Thursday 12/24/20 AM Update

Good morning!

With skies turning cloudy, expect a daytime high around 53, with a south wind of 5-10 mph, along with potential gusts up to 25 mph.

Expect rain to develop well after sunset and continue overnight; with heavy rain at times, flooding is possible in urban and low-lying areas, as well as smaller streams, especially considering that significant snowmelt is expected. For this reason, the National Weather Service has posted a Flood Watch for the area. Make sure your drains are clear of snow! Over 2 inches of rain may fall overnight tonight and into tomorrow. Rain will end during the evening tomorrow. Additionally, a few strong to severe thunderstorms are possible during the morning tomorrow, which would only enhance the wind damage threat (more below); a line of thunderstorms appears possible.

Additionally, high winds are also a significant hazard with this system. A High Wind Warning is in effect as southeast to south winds of 10-20 mph, with peak gusts over 60 mph, are expected tomorrow morning. Expect the most likely time for the strongest gusts to be just after sunrise into mid-morning, although strong gusts are expected throughout the night as well. The wind will calm down during the afternoon tomorrow. Power outages are likely for some folks; take care to make sure devices are charged and the like.

As for the snowpack, most or all of it will be gone by tomorrow. The definition of a “White Christmas”, as per the National Weather Service, as having 1″ or more of snow cover on the ground Christmas Day. It’ll be a race against the clock. It used to be said that it had to be 1″ at 7 am, but the National Weather Service does not reference this any longer. 7 am is a good marker of “Christmas morning” though. Whether we have 1″ left on the ground at 7 am is an open question, especially because fog is possible which could further eat away at the snowpack, but we should have more than enough to have a White Christmas if you use midnight as the definition. Either way, I’ll follow up on how much snow I have left tomorrow morning.

Temperatures will rise through the 50s overnight, with the Christmas daytime high being around 60 during the morning. It won’t be nearly as warm as 2014 (when a Christmas Eve/Day storm brought heavy rain and temperatures in the low 60s) and 2015 (when an abnormally warm pattern brought the Christmas Eve and Day that most of us probably want after putting up with this nonsense of a year – a high of 71 Christmas Eve and 64 Christmas Day with dry conditions throughout).

Temperatures fall back into the 50s during the afternoon tomorrow. Friday night will be mostly cloudy, with a low around 29, and a south wind at 5-10 mph, with gusts up to 25 mph possible.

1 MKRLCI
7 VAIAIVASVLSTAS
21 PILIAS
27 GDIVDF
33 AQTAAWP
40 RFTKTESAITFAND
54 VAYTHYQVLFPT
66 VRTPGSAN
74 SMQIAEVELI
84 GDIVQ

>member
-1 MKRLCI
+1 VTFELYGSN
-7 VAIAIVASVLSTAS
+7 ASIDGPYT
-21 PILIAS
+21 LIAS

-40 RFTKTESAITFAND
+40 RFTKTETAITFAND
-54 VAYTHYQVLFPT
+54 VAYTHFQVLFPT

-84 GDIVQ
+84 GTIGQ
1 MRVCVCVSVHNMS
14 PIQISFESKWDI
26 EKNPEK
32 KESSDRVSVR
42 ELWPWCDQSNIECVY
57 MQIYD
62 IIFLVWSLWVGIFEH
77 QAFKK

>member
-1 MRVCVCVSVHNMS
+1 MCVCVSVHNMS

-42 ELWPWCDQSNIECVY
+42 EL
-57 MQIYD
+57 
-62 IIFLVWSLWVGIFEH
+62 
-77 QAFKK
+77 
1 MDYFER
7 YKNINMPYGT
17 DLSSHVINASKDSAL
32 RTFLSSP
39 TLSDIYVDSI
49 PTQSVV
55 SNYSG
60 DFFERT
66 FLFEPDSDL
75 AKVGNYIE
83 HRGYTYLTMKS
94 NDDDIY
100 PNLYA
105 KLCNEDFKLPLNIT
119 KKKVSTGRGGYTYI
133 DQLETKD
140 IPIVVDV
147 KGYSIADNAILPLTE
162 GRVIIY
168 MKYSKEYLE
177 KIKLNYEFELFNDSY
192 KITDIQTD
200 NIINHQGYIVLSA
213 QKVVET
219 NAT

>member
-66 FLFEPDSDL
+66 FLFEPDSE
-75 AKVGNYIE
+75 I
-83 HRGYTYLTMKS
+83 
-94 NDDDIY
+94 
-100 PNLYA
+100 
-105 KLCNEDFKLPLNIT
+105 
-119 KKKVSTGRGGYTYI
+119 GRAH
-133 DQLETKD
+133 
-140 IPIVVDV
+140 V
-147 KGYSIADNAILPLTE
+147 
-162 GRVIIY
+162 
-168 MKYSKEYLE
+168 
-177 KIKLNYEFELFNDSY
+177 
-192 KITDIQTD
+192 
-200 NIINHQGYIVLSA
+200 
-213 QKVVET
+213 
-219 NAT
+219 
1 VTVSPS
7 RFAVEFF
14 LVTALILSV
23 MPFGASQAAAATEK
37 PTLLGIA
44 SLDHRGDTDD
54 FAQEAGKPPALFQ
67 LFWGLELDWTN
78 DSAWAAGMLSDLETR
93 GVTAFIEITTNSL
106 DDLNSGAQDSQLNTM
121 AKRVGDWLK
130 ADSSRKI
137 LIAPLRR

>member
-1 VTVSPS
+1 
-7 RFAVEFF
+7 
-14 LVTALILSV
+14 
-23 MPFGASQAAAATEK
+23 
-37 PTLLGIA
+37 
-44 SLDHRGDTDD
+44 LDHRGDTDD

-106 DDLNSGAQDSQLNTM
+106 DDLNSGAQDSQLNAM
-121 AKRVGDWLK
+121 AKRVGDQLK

weather 2020-12-24.001

Saturday will be mostly sunny and much colder, with a daytime high around 35 (although for technical purposes, the official high will be somewhere in the 40s at midnight Saturday morning). Saturday night will be mostly clear and 21. Sunday will be mostly sunny and 38; Sunday night will be mostly clear and 24; and Monday will be mostly cloudy and 46.

weather 2020-12-24.002

I will have an update later today if changes in the forecast warrant. Otherwise, Merry Christmas Eve to those who celebrate, and enjoy your day!

Published by Nathan Coram

Hello! I'm Nathan Coram, a 20 year old meteorology student and weather geek, and am in my junior year at UMass Lowell as a meteorology major. I am the current Vice President of the UML American Meteorological Society Local Student Chapter. Prior to at UML, I attended the Dracut school system for my K-12 years, having graduated from Dracut High in 2018. I first got into weather with the December 2008 ice storm, which knocked out my electricity for 4 days. I had no idea how it could be raining and becoming ice immediately, and how rain can knock out power. (Now I do - warm layer aloft, cold air at surface). But I didn't really get into it until the heat of July 2010 and specifically a few severe weather events during that month, followed by the year 2011, which featured several high profile weather events. Since then I have had a growing interest, and am hoping to make it into the meteorology field, preferably with NOAA/NWS. But for now, I'm blogging here on Dracut Weather (also on Twitter and Facebook), helping with the UML Weather Center social media, and tweeting about the weather on my own account as well. Thanks for visiting!

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